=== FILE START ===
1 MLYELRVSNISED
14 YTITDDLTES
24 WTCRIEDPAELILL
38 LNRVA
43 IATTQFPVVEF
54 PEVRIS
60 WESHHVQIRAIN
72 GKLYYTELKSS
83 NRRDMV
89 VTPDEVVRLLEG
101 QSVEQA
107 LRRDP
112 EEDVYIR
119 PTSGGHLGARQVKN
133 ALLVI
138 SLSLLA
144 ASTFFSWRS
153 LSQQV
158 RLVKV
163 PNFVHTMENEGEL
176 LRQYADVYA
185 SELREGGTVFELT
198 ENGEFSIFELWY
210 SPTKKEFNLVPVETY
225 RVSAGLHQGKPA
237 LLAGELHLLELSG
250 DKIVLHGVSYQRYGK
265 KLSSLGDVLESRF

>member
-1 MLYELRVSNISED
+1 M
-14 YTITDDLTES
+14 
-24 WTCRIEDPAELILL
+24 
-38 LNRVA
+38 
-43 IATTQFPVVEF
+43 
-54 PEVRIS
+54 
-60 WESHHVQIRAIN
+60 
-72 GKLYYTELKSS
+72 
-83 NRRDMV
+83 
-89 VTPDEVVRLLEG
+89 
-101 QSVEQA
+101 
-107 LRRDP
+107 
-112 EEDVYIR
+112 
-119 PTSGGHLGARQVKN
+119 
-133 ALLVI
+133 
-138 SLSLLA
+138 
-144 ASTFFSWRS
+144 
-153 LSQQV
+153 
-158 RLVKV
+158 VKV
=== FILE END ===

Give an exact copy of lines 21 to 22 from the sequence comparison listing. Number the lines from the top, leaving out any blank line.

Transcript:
176 LRQYADVYA
185 SELREGGTVFELT